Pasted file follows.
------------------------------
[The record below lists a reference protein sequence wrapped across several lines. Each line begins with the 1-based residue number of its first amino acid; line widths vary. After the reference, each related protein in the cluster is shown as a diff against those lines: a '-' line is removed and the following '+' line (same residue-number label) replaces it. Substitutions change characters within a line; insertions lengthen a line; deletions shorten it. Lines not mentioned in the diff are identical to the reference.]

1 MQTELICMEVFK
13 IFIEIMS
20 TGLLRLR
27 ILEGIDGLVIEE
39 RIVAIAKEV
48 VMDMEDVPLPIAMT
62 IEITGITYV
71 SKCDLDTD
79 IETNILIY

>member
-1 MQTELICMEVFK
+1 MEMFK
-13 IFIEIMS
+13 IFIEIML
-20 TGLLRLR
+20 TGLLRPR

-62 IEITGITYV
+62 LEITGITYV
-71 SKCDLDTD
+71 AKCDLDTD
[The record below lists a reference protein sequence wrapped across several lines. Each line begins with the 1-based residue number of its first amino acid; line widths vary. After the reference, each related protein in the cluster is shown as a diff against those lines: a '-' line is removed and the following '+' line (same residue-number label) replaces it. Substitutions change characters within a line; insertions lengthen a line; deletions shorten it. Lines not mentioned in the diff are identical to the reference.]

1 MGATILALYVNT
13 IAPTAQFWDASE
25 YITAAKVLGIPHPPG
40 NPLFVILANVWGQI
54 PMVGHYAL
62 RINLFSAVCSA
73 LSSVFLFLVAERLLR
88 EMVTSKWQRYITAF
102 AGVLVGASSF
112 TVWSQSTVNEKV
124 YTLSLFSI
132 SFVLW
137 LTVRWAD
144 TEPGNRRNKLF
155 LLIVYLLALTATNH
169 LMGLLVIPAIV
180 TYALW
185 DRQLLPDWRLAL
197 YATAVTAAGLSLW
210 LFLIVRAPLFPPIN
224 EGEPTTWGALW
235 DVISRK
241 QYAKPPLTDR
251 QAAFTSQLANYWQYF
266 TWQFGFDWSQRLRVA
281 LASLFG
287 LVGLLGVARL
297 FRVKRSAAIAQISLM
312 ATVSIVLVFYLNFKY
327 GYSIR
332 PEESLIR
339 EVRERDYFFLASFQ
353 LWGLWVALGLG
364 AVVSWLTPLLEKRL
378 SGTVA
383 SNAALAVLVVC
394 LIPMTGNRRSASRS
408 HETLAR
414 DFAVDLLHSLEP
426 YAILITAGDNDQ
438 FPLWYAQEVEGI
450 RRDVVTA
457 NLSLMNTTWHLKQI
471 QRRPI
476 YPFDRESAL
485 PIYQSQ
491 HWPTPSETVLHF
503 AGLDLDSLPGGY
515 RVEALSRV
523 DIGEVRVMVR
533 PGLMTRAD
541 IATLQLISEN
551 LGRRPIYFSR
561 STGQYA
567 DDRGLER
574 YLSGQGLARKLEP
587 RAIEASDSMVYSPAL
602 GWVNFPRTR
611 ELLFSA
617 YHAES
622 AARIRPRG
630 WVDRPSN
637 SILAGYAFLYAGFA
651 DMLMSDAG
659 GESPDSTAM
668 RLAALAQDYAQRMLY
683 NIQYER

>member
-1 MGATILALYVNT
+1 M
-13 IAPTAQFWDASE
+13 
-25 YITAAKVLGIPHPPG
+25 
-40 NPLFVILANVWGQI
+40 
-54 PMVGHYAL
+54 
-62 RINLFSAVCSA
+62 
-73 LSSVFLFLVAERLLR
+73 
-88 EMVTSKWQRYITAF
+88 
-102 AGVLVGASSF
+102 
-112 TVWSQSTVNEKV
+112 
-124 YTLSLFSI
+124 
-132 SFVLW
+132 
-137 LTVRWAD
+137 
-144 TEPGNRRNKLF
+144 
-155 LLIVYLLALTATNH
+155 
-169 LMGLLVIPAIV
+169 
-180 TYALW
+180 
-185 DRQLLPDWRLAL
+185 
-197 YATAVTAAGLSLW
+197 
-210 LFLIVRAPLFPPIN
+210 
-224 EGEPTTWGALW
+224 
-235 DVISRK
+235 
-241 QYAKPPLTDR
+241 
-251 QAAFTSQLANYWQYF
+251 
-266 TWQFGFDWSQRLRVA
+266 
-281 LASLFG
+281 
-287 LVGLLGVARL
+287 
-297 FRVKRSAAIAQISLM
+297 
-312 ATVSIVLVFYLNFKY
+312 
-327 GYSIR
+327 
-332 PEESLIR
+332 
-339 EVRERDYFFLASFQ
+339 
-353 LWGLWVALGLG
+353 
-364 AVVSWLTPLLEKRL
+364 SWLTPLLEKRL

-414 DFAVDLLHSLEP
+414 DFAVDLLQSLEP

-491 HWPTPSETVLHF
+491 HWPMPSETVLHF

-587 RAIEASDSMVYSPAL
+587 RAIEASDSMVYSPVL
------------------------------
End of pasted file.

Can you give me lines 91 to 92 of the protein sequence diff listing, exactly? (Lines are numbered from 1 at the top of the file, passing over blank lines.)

-1 MGATILALYVNT
+1 M